While I generally try to avoid public screenings of hopped-up political events, the Mandela Memorial held at FNB Stadium presented an exception to my rule. It was an opportunity for the world to pay homage to a great leader, whose ability to embody the ‘fruits of the spirit’ was unparalleled. Wanting so desperately to be proved wrong about the character of South Africa’s leaders, I tuned in with the rest of the world.
Sadly, my political and moral indignation remained fully intact, as I watched the chaotic pantomime of contradictions unfold. While many South Africans and global citizens have applauded some of the gestures made throughout the memorial, the devil was most indeed in the disturbing details.
In order to make it clear, this article is not about Zuma’s reading capabilities, about Baleka Mbete’s inability to hold a tune or Jeremy Maggs’ faux pas when he termed the event a “memorial for President Jacob Zuma”.
This article is about the subtle sweeping under the rug of Mandela’s spirit in favour of a public opportunity to applaud the ANC in all its green and gold glory. There are the things which we saw, but also some things which we should’ve seen and which should make us deeply uncomfortable.
First and foremost, the audience was welcomed. Presidents, delegations and “everyone else”. While the government seemingly made an effort to include citizens of South Africa in the memorial, it is indeed strange to me that every other speech maker acknowledged our citizens properly while our own Programme Director, Cyril Ramaphosa saw fit to label the people as ‘everyone else’, despite the fact that these individuals had come out (on a work day I might add) in the rain to say goodbye to their most beloved leader.
Twitter feeds showed that the Metrorail was delayed by over half an hour due to the numbers of commuters for the event and yet, this was never acknowledged. Instead, we were told time and time again that Obama was coming, as if the American Messiah would make the loss any less, or the event any less sad. This hero-worshipping was abhorrent to say the least.
While Obama, Bush and Clinton arrived via jet plane, the effort of those who travelled on sub-standard public transport was entirely forgotten.
Used before in an ANC event
But then of course, there was the interfaith prayer which was opened and my heart thawed somewhat. I thought a little odd that no representative of indigenous faith practices was involved, despite the fact that South Africa is one of the few countries which both legally and socially recognizes the rights and significance of traditional leaders.
But perhaps, a man in traditional garb would be too much of a shock to the international system? Oh wait, but later on there was a praise singer. Not singing the praises of our most dearly departed Mandela, but singing the praises of President Zuma. Why on earth that was necessary or appropriate is entirely beyond me.
But the international guests couldn’t understand it, so no harm no foul right? Wrong.
And the piece de resistance of a progressive nation, flying the flag of justice and Ubuntu: a sign language interpreter. Except he wasn’t an interpreter. Nor was he using sign language. Instead, as described in City Press, this interpreter, used before in an ANC event, was allowed to make useless signs in a sort of choreographed dance.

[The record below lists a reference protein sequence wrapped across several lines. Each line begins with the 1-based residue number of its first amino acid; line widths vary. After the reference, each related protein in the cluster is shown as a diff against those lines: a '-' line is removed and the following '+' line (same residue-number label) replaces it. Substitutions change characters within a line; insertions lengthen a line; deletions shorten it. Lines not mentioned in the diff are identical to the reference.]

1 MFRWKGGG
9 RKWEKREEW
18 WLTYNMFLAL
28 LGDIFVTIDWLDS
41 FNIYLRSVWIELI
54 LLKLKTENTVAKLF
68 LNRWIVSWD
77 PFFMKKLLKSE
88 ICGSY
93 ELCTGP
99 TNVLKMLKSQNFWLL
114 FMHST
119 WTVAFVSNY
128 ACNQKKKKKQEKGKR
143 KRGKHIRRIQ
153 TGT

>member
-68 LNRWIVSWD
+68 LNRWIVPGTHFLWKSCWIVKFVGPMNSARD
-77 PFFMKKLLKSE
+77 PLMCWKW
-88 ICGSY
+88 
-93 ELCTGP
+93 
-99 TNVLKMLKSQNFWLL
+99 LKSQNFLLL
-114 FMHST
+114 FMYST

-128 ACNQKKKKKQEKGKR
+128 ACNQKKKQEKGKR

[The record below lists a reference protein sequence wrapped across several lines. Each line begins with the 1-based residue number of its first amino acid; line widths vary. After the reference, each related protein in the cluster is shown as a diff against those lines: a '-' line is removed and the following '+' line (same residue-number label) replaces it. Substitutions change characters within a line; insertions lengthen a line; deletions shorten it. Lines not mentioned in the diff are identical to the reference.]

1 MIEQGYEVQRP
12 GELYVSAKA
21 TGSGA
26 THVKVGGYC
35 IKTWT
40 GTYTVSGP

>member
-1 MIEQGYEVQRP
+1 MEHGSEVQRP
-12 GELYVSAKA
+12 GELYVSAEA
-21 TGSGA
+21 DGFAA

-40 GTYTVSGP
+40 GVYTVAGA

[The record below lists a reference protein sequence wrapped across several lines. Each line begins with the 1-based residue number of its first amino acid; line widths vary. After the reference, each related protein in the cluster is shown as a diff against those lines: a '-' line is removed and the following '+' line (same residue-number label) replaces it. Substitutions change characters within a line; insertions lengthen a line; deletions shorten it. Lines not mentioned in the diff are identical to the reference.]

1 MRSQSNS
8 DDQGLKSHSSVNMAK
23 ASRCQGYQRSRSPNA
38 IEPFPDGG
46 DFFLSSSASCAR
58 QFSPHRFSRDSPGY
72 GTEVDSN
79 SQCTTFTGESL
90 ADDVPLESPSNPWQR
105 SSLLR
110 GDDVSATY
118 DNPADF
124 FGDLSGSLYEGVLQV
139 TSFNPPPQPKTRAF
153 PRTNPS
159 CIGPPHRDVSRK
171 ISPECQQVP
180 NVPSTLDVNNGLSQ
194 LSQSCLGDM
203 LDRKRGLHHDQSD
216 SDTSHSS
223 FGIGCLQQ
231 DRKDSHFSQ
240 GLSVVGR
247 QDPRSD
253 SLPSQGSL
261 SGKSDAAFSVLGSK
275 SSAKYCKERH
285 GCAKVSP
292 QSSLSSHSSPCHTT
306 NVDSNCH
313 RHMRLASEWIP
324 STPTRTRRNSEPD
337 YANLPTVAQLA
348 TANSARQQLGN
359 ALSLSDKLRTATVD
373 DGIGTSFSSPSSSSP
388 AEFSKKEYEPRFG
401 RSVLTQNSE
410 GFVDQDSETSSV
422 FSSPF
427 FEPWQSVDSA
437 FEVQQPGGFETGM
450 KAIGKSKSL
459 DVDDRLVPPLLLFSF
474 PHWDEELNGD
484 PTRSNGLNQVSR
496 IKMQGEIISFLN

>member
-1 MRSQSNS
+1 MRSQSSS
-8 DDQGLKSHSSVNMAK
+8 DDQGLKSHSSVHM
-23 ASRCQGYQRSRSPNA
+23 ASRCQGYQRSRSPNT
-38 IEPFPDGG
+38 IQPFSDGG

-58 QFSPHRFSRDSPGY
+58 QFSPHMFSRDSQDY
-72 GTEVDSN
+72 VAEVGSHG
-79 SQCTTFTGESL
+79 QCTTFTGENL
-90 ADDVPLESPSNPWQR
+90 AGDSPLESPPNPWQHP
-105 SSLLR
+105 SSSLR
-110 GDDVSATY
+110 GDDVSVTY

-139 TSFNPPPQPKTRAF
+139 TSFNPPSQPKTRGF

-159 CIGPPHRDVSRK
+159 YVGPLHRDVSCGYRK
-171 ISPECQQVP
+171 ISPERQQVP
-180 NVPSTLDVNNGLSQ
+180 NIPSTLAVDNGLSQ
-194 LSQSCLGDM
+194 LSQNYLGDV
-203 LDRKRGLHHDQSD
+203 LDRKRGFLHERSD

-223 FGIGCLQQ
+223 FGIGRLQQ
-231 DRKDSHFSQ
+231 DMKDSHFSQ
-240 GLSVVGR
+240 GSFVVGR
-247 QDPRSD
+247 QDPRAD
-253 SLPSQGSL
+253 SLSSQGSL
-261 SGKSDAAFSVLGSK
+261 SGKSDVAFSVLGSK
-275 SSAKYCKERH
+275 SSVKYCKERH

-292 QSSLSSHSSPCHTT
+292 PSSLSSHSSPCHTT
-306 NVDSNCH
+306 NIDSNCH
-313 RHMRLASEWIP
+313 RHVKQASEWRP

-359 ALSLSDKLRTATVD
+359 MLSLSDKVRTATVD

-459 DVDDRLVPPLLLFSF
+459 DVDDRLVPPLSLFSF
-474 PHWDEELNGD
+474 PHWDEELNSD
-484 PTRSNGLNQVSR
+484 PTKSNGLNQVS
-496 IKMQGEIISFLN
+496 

The ANC has just remarked that they will investigate the matter. Well, that’s just not good enough.
While Cyril Ramaphosa and Archbishop Tutu were commanding the crowds to be silent and have discipline, the most flagrant disregard for discipline, integrity and any sort of human decency was happening right beside them. I can only begin to imagine what sort of chuckling must have been bubbling inside the fake interpreter, knowing that the thousands of deaf people around the world who had tuned in had done so for absolutely nothing.
This only scrapes the surface. Amongst other cringe-worthy, bury me alive, let the earth swallow me moments was when Baleka Mbete referred to Barack Obama as a “son of our own soil”.
Ashamed to be half-black
Well he’s just not. That’s not me being aggressive or anti-Obama; it’s really just reality (something the whole proceeding was devoid of). As a half-Kenyan, born in Kenya, even I would feel uncomfortable if I was described solely as Kenyan by a Kenyan political figure.
That aside, Obama himself has tried to resist such labels, not because he is ashamed to be half-black, but because having only seen his father a few times in his life, he owes his entire existence to the experience of being American. He is an American president. Inappropriate moment #500.
While I could continue to unpack some more of the issues, I think the trend is clear. While this event was to all of our minds, intended to be a serious and emotional last goodbye to Tata Madiba, it ended up being another example of how badly South Africa wants to fit in with the cool kids of the international community. But we have nothing to prove.
The mere presence of so many heads of states and other esteemed guests should show quite clearly that Mandela had the right idea. Through humility, hard work and authenticity, the love of the world is easily won. While I know uTata will forgive us this great trespass, we must not forgive ourselves for this.
It is no longer enough to be ‘alive with possibility’. We need to put in the hard political work into turning that possibility into an illustrious reality for all people, not just for those whom we think deserve our attention and consideration.
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